Well, talk about one and done. If you read my prior post you understand I am chartering my progress from a retired housewife to published author. My plan was to enter a fiction contest and take it from there.
Rule #5 get hungry. I have the book written, proofed and polished. I have my synopsis done, a query letter finished. I read the requirements over again and they need pages numbered. Huh? After all this they need the frigging pages numbered. Since i was under a deadline i hired my more computer savvy daughter do it. Once done I went back to register and the contest was full and not accepting any more manuscripts. It opened on Saturday and was full by Monday morning.
I expressed my dismay (Wah!) to my daughter and she laughed and said welcome to the dog eat dog world of publishing. It seems there are a lot of unknown, unsigned, unnoticed, passed over authors of the Next Great American Novel out there. Lesson ‘get hungry’ means get ahead of the game by being ready at the get go. In step one I mentioned formatting. This is why it’s important. I wasn’t ready. I had the book already done, but i didn’t number the pages. The two days it took me to get it done and I missed out on this opportunity.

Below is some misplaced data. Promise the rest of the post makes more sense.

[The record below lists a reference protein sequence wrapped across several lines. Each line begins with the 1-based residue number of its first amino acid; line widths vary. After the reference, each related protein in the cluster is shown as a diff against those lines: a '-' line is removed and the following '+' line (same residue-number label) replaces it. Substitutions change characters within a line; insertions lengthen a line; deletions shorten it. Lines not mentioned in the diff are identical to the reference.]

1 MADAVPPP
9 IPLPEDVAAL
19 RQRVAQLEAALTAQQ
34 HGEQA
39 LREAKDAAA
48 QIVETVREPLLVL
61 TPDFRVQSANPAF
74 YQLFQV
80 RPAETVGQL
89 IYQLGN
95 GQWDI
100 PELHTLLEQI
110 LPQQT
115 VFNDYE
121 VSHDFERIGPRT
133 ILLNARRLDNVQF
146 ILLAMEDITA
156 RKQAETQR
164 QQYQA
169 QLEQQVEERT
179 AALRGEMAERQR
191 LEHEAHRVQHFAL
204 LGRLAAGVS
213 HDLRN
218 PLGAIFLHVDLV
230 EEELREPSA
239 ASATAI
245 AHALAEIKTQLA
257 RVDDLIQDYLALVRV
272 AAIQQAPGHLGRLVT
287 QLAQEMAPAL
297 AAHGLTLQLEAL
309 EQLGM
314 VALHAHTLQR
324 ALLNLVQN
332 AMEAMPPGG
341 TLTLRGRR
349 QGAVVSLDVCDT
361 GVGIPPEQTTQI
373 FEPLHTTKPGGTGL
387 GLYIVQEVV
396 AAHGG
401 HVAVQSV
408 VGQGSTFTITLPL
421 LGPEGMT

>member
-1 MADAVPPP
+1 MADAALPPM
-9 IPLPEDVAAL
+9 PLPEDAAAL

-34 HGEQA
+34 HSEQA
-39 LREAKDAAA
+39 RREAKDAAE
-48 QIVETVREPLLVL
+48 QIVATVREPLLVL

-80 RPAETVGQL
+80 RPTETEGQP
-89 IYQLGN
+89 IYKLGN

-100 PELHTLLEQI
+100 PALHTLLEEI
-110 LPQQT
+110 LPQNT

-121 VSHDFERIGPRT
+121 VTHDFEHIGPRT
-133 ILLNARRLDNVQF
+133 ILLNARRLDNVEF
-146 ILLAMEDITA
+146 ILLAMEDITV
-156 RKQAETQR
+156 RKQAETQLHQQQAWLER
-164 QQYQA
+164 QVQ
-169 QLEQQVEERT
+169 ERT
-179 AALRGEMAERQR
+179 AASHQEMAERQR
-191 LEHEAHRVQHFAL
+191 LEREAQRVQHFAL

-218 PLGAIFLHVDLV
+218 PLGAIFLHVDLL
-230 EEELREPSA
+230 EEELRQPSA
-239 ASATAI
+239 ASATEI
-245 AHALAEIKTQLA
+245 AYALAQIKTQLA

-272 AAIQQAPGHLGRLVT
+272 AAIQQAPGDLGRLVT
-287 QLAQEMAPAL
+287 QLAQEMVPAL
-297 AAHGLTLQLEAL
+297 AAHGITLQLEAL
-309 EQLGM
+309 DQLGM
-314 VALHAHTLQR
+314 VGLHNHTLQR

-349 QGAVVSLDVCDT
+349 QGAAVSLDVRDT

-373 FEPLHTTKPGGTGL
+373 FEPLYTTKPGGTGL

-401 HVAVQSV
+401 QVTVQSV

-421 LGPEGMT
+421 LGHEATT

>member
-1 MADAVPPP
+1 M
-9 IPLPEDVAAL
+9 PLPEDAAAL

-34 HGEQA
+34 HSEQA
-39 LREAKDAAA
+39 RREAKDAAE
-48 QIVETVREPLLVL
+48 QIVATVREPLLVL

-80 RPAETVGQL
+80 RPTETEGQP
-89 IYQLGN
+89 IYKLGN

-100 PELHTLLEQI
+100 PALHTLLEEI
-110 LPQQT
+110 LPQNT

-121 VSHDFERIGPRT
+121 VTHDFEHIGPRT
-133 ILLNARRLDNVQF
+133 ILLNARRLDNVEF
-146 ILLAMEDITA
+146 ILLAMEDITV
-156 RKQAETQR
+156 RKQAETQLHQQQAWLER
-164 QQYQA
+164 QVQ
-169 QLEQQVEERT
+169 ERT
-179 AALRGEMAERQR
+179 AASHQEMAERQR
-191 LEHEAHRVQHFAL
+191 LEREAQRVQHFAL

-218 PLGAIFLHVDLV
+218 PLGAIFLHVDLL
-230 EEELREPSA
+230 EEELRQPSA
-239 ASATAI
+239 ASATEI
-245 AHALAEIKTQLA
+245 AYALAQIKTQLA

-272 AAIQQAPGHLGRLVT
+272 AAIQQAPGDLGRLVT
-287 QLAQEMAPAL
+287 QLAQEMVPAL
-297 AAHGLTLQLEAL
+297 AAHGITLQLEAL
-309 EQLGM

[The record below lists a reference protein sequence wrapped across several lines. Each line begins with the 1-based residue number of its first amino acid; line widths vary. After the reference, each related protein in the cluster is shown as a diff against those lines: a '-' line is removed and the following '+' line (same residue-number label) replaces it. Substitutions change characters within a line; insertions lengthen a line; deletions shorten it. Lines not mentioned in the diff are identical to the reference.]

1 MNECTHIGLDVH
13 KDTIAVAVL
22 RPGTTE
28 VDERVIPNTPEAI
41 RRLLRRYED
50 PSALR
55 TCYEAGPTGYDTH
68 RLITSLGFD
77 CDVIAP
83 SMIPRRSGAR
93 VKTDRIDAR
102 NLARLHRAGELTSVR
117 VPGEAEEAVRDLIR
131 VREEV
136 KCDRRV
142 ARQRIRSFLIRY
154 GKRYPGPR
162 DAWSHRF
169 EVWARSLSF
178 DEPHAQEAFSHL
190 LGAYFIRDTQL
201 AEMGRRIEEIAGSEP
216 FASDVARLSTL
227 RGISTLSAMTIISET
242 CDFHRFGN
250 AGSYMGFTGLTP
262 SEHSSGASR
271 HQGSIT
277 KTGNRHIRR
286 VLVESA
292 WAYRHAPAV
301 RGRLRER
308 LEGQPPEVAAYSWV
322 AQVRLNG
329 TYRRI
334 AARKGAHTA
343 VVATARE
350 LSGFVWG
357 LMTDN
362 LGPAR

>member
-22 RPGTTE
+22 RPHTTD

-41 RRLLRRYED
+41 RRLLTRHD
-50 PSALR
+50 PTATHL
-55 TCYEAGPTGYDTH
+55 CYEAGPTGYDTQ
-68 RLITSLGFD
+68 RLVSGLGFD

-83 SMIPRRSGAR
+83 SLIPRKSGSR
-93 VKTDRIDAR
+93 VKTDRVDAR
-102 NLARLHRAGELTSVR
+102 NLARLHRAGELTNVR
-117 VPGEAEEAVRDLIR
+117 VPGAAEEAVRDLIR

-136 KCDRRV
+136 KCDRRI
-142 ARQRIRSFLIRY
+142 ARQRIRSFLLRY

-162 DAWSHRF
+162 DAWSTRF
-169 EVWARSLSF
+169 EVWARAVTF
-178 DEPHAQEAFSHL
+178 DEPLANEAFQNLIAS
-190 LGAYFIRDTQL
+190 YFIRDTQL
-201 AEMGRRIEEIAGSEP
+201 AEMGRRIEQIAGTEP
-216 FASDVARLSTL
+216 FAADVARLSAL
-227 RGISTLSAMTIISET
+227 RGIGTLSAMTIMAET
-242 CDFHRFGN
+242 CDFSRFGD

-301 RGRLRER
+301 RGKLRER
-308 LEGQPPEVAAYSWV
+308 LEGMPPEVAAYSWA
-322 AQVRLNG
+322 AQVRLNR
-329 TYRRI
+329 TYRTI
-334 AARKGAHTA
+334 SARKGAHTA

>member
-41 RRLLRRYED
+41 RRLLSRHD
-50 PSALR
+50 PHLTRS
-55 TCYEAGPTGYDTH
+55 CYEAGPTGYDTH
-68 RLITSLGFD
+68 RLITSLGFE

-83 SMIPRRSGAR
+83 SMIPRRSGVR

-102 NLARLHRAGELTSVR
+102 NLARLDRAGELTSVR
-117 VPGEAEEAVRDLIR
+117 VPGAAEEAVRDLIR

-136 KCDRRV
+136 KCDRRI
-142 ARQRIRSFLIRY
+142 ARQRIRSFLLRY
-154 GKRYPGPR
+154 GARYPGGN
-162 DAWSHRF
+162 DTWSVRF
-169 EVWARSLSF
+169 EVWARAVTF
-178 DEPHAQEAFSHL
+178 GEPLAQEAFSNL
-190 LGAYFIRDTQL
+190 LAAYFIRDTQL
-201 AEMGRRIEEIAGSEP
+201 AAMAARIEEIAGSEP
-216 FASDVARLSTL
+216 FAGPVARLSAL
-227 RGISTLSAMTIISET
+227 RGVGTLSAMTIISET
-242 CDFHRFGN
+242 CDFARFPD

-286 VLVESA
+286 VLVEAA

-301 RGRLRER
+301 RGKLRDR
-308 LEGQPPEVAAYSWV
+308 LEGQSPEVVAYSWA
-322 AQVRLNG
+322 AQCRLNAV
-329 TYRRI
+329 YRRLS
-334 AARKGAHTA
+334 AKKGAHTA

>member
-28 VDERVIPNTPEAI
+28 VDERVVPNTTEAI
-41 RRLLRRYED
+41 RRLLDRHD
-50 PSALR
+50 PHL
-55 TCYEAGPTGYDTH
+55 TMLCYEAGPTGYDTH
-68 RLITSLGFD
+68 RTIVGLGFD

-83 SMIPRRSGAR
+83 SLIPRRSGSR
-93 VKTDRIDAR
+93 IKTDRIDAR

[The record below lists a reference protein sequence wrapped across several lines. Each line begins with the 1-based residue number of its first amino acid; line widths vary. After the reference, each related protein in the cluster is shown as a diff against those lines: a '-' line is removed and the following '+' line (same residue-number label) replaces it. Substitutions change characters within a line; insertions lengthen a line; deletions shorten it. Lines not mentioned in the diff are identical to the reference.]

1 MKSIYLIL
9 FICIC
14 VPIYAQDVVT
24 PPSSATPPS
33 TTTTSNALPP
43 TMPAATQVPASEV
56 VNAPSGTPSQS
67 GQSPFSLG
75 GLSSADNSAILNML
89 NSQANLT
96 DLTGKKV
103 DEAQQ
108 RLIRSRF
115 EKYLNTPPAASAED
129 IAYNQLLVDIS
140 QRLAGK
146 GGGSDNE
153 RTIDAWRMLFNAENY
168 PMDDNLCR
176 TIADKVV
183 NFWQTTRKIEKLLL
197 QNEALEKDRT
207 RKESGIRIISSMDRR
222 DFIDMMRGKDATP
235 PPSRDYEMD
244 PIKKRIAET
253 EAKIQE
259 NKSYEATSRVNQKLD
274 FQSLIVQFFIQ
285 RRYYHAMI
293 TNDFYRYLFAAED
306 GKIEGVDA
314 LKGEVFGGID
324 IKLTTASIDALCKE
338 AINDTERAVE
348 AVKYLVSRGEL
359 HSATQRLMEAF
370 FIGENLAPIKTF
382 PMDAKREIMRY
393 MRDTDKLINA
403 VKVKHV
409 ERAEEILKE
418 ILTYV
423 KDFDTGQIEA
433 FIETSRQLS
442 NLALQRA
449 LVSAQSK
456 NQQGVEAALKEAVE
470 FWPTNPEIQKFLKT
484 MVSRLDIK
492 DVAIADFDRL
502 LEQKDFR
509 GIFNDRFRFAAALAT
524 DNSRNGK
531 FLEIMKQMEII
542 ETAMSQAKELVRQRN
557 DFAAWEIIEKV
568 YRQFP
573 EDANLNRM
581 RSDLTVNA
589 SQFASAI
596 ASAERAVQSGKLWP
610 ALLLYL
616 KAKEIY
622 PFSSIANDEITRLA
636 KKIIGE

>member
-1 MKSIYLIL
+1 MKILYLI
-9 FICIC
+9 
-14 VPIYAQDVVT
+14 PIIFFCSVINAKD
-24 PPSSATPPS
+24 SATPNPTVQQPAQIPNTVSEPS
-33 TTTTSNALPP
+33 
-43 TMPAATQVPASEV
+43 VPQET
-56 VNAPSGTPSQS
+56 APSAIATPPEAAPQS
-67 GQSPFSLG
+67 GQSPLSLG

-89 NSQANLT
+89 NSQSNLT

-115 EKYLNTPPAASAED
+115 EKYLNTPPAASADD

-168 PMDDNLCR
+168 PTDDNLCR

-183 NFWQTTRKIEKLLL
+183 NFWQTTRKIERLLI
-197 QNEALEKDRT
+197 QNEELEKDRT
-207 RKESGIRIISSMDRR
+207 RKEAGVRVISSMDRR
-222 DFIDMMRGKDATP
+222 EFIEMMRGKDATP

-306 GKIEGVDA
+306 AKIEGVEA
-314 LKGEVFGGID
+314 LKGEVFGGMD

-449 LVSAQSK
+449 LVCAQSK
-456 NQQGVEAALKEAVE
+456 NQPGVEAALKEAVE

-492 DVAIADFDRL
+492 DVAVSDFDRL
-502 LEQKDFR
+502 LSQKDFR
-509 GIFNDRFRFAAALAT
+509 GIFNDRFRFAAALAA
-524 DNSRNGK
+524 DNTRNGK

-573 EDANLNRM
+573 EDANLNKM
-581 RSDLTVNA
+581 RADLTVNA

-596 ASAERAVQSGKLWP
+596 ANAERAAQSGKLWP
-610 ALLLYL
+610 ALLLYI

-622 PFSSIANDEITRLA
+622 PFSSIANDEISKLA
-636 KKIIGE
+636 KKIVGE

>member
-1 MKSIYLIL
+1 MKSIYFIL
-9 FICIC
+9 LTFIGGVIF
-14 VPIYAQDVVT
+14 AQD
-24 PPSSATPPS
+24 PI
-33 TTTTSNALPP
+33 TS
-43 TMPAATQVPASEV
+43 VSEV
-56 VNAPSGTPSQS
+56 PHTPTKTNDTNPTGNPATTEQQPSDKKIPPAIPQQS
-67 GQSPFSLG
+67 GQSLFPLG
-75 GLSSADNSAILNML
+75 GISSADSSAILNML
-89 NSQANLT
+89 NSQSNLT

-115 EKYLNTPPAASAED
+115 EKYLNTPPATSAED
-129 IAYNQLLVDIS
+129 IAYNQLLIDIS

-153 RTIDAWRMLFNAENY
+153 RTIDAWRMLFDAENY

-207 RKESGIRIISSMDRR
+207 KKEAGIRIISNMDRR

I guess you need a thick skin and a healthy ego to be a writer. I’m older. I was in medical sales and needed both to succeed, they can’t scare me. Having a rude doctors was the norm, plus i have four brothers, one who tormented me terribly, so like I said, ‘you can’t scare me.’ I am continuing the process by submitting a Query letters to book agents I find online. It’s a one-off process. Instead of having my book in front of a panel of judges, I need to send a ‘pitch’ letter, otherwise know as a Query letter. That’s 250-300 words to convince a book agent to take a closer look at what you’d like to present, your manuscript. Sell it baby. My goal is to go through this list of a thousand agents, read their bios and see if querying them is a good idea. What this means is if they work nonfiction or cookbooks, you might not want to waste your time or theirs with your pitch. I suppose if you pitch the wrong person but they are so impressed with you they pass it along to an agent who can rep you, great. Really great. Good luck like that never blesses me, I’m going to grind it out myself. Stay and watch me wall paper my bathroom with rejection letters. Until next time, welcome to the great unknown.